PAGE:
Hope Joy Zeferjohn was missing from the Kansas Capitol on the day her family was posing for pictures with the governor.
It was May 22, 2015, and then-Gov. Sam Brownback was signing a proclamation for Family Reunification Month. Zeferjohn’s parents and siblings stood behind him, literal poster children for Brownback’s efforts to return children to their homes from foster care.
But Zeferjohn, 16, was in state custody in Salina, already under the violent control of a man who trafficked her for sex.
A year after the photograph was taken, Zeferjohn was charged in June 2016 with 10 felonies, including aggravated human trafficking. She was 17. Despite federal and state laws that bar prosecuting children for prostitution, Zeferjohn is serving a nearly six-year sentence in the Topeka Correctional Facility and will spend a lifetime on the state sex offender registry.
“I deserve another chance,” said Zeferjohn, now 21, who is seeking a pardon. “As long as I get hope, I can give hope to people.”
The Kansas Sentencing Commission says human trafficking charges, whether for men or women at any age, are rare and are often pleaded down to other lesser crimes.
But advocates for trafficking survivors say misguided criminal charging, and the resulting plea bargains reached in cases like Zeferjohn’s, are more common than state records indicate.
Along with Zeferjohn, a dozen other young women are facing criminal prosecutions after being placed in state custody, running away, and falling prey to sex traffickers while they were minors, said Karen Countryman-Roswurm, director of the Center for Combating Human Trafficking at Wichita State University.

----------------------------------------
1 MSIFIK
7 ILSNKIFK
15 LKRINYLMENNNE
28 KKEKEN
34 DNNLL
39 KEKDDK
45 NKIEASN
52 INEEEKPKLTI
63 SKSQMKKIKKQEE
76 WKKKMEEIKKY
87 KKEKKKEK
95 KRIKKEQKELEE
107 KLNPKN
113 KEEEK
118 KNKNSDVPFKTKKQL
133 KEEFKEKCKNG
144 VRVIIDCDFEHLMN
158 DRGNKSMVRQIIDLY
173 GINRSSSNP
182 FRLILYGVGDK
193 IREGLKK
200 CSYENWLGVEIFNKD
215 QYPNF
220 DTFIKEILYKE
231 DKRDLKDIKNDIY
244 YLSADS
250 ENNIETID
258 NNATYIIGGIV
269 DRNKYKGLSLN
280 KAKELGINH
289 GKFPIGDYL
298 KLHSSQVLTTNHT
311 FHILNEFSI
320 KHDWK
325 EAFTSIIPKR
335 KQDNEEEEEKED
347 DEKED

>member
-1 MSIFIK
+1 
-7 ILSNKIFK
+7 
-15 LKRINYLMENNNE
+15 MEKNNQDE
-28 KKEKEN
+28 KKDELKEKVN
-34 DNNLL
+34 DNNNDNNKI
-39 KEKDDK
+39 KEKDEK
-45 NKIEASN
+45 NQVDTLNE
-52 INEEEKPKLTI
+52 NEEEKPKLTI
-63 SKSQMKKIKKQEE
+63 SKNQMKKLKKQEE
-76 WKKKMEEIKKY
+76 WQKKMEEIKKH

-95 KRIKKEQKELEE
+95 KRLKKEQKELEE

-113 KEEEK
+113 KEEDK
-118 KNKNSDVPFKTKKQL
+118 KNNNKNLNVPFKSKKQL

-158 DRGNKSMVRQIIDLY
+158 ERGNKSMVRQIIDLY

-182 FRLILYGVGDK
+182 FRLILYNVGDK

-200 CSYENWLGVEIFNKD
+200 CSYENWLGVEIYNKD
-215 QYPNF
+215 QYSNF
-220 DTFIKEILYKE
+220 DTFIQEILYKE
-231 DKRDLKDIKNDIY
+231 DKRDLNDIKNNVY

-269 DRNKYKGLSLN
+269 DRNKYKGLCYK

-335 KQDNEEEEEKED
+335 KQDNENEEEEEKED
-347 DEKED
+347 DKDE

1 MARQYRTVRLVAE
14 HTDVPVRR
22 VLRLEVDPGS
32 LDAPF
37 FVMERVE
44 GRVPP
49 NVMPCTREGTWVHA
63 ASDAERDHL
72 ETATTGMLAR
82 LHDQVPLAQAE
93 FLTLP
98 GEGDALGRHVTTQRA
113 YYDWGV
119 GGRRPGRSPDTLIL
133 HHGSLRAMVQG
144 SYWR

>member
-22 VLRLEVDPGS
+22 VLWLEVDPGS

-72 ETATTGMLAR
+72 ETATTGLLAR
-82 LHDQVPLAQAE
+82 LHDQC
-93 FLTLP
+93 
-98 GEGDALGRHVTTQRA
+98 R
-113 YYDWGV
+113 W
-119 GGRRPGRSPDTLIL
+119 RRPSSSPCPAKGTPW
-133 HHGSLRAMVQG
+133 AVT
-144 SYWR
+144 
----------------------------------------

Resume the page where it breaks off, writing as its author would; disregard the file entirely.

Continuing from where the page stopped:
“We’ve waged war on the very population that we said we were going to serve,” she said.
Prosecutors defend their case against Zeferjohn, saying she victimized other girls.
“How do you deal with somebody like Hope Zeferjohn?” said Shawnee County District Attorney Mike Kagay. “If you give a pass to everyone who does the sort of things Miss Zeferjohn did? I don’t know that society actually wants that to happen.”
A freckle-faced tomboy
Hope Joy Mae Zeferjohn was the second child born to Terry and Melody Zeferjohn. It was Terry’s third marriage, and he had two other children from previous relationships. He would eventually have six with Melody.